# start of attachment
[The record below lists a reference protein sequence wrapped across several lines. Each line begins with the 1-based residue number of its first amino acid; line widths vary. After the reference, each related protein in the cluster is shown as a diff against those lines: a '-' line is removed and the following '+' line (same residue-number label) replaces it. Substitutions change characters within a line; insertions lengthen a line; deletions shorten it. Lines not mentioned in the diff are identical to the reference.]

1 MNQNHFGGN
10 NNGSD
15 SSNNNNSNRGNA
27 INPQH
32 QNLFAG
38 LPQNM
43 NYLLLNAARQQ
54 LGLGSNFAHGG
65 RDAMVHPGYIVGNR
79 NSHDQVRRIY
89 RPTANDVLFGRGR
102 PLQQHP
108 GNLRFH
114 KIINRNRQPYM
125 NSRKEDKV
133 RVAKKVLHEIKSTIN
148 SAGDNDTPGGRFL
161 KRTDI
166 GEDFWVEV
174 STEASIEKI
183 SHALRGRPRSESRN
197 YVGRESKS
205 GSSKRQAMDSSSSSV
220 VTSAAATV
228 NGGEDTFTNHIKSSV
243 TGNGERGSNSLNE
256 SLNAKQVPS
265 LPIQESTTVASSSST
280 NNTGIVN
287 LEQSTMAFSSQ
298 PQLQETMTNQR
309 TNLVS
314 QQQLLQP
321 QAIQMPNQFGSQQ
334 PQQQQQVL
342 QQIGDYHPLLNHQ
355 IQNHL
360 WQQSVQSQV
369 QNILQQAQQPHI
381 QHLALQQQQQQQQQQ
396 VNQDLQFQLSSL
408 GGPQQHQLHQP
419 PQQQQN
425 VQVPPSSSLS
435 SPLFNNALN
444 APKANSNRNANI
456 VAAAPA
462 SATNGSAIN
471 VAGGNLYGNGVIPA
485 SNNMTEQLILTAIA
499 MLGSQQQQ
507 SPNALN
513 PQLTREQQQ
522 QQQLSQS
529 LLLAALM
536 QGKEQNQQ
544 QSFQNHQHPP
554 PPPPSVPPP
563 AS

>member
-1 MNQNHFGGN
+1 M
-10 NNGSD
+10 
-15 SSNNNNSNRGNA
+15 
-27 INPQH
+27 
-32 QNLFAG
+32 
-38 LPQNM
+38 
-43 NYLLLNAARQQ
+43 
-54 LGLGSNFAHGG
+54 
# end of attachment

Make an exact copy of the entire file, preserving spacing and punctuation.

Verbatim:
[The record below lists a reference protein sequence wrapped across several lines. Each line begins with the 1-based residue number of its first amino acid; line widths vary. After the reference, each related protein in the cluster is shown as a diff against those lines: a '-' line is removed and the following '+' line (same residue-number label) replaces it. Substitutions change characters within a line; insertions lengthen a line; deletions shorten it. Lines not mentioned in the diff are identical to the reference.]

1 MNQNHFGGN
10 NNGSD
15 SSNNNNSNRGNA
27 INPQH
32 QNLFAG
38 LPQNM
43 NYLLLNAARQQ
54 LGLGSNFAHGG
65 RDAMVHPGYIVGNR
79 NSHDQVRRIY
89 RPTANDVLFGRGR
102 PLQQHP
108 GNLRFH
114 KIINRNRQPYM
125 NSRKEDKV
133 RVAKKVLHEIKSTIN
148 SAGDNDTPGGRFL
161 KRTDI
166 GEDFWVEV
174 STEASIEKI
183 SHALRGRPRSESRN
197 YVGRESKS
205 GSSKRQAMDSSSSSV
220 VTSAAATV
228 NGGEDTFTNHIKSSV
243 TGNGERGSNSLNE
256 SLNAKQVPS
265 LPIQESTTVASSSST
280 NNTGIVN
287 LEQSTMAFSSQ
298 PQLQETMTNQR
309 TNLVS
314 QQQLLQP
321 QAIQMPNQFGSQQ
334 PQQQQQVL
342 QQIGDYHPLLNHQ
355 IQNHL
360 WQQSVQSQV
369 QNILQQAQQPHI
381 QHLALQQQQQQQQQQ
396 VNQDLQFQLSSL
408 GGPQQHQLHQP
419 PQQQQN
425 VQVPPSSSLS
435 SPLFNNALN
444 APKANSNRNANI
456 VAAAPA
462 SATNGSAIN
471 VAGGNLYGNGVIPA
485 SNNMTEQLILTAIA
499 MLGSQQQQ
507 SPNALN
513 PQLTREQQQ
522 QQQLSQS
529 LLLAALM
536 QGKEQNQQ
544 QSFQNHQHPP
554 PPPPSVPPP
563 AS

>member
-1 MNQNHFGGN
+1 M
-10 NNGSD
+10 
-15 SSNNNNSNRGNA
+15 
-27 INPQH
+27 
-32 QNLFAG
+32 
-38 LPQNM
+38 
-43 NYLLLNAARQQ
+43 
-54 LGLGSNFAHGG
+54 